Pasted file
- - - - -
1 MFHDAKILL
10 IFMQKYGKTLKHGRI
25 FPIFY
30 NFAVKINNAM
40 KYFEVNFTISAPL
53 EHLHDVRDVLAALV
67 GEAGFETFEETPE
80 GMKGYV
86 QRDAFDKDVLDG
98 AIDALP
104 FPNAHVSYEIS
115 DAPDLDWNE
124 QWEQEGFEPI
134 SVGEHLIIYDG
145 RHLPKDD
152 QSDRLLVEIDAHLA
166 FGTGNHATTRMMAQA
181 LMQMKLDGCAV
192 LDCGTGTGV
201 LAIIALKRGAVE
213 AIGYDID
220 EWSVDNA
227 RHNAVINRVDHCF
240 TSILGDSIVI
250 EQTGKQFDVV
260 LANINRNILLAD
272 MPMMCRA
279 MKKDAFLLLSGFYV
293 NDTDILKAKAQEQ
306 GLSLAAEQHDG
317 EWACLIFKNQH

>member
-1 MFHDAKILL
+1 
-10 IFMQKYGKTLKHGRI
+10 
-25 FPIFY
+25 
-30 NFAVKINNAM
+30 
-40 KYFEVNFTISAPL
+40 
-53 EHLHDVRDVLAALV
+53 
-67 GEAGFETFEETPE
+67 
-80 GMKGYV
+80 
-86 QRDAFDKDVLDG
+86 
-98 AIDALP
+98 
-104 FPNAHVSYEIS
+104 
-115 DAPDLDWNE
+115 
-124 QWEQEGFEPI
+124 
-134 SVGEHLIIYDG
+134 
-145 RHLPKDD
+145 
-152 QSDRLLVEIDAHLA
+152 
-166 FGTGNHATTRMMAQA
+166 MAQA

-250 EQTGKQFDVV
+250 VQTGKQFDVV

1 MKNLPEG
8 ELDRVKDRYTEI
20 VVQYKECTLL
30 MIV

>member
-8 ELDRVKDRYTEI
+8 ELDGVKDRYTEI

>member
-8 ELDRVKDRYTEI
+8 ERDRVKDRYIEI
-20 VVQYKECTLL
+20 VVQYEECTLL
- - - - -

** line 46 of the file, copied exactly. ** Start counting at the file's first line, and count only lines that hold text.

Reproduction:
+67 